In October of 2018, an EU securities advisory group – the Securities and Markets Stakeholders Group (SMSG) – advised ESMA to clarify their definition of a ‘transferable security’.
The suggestion was published in a report which inquired as to whether or not the existing framework for securities regulation in Europe accounted for digital assets.
Rather than clarifying anything, the report was received by most as emphasizing the lack of clarity which currently exists in regulatory structure.
According to ESMA chairman Steven Maijoor, clarification is especially needed where digital assets fail to classify as MiFID instruments. In this ambiguous domain, a clear line needs to be drawn to provide both categories for assets and corresponding rules.
ESMA now wants to provide that much-needed clarity, says Maijoor:
“we are concerned that the absence of applicable financial rules leaves consumers exposed to substantial risks. EU policymakers should, therefore, consider ways to address the risks in a proportionate manner. As a priority, we advise them to extend the scope of AML rules to all these activities that involve crypto-assets. In particular, we agree with EBA [European Banking Authority] that providers of exchange services between crypto-assets and crypto-assets (and not only between crypto-assets and fiat currencies) and providers of financial services for ICOs should be within the scope of AML/CFT obligations. In addition, appropriate disclosure requirements should be set up to ensure that consumers understand the risks of crypto-assets prior to investment. This would include requirements to provide relevant information on the issuer, the rights attached to the crypto-assets and the risks. Too often, we see so-called ICO ‘whitepapers’ emphasizing the likelihood of financial returns to the detriment of risks to incentivize consumers to buy.”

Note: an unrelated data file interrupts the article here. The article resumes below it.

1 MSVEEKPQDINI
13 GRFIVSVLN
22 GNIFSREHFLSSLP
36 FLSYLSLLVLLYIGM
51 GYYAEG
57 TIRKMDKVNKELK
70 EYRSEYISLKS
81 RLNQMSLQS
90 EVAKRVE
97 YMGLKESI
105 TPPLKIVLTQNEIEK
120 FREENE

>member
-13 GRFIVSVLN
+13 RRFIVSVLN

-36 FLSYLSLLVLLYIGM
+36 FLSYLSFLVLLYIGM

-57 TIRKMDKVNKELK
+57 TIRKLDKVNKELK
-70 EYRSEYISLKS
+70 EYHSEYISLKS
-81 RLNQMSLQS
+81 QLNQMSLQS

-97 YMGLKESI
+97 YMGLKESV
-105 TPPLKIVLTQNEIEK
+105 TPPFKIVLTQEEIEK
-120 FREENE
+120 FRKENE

The desire for transparency is two-fold for Maijoor. Transparency can reduce investor risk, creating a healthy investing environment. But in terms of clear and transparent laws and regulations, it can provide a clear path for businesses to incorporate Distributed Ledger Technology (DLT) and digital assets
How Security Tokens Are a Result of Digital Asset Regulation
The majority of securities around the globe— to include the SEC in the United States— have claimed that a large number of digital assets do constitute securities.
2018 featured over $21 billion raised by Initial Coin Offerings (ICOs). Yet, to date, nearly 90% of investor funds have diminished given the market’s value.
Such circumstances have resulted in securities authorities to take action and get involved. Still however, many securities regulations are ambiguous when it comes to a legal framework for businesses who wish to utilize digital assets.
As a result, blockchain’s most anticipated industry has emerged: security tokens.
Since security tokens openly declare themselves securities, they must abide by existing securities laws.
With a growing number of regulatory authorities implementing laws to regulate digital assets, companies who wish to integrate compliant digital assets will continue to turn to security tokens.